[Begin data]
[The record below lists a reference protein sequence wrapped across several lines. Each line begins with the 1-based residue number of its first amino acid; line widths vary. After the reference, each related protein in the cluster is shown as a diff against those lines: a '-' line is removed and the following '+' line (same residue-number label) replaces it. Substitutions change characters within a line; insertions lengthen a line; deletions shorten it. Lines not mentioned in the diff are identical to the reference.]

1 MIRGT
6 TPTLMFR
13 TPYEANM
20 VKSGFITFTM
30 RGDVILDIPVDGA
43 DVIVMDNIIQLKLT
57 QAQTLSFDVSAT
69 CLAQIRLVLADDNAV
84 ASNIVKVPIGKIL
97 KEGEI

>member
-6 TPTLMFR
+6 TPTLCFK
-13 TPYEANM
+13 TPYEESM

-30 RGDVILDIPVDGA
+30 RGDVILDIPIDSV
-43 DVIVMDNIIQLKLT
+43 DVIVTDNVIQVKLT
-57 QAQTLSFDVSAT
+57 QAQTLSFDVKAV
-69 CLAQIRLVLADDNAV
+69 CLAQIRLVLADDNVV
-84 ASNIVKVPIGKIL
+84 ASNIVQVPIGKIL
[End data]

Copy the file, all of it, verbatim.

[The record below lists a reference protein sequence wrapped across several lines. Each line begins with the 1-based residue number of its first amino acid; line widths vary. After the reference, each related protein in the cluster is shown as a diff against those lines: a '-' line is removed and the following '+' line (same residue-number label) replaces it. Substitutions change characters within a line; insertions lengthen a line; deletions shorten it. Lines not mentioned in the diff are identical to the reference.]

1 MIRGT
6 TPTLMFR
13 TPYEANM
20 VKSGFITFTM
30 RGDVILDIPVDGA
43 DVIVMDNIIQLKLT
57 QAQTLSFDVSAT
69 CLAQIRLVLADDNAV
84 ASNIVKVPIGKIL
97 KEGEI

>member
-6 TPTLMFR
+6 TPTLCFK
-13 TPYEANM
+13 TPYEESM

-30 RGDVILDIPVDGA
+30 RGDVILDIPIDSV
-43 DVIVMDNIIQLKLT
+43 DVIVTDNVIQVKLT
-57 QAQTLSFDVSAT
+57 QAQTLSFDVKAV
-69 CLAQIRLVLADDNAV
+69 CLAQIRLVLADDNVV
-84 ASNIVKVPIGKIL
+84 ASNIVQVPIGKIL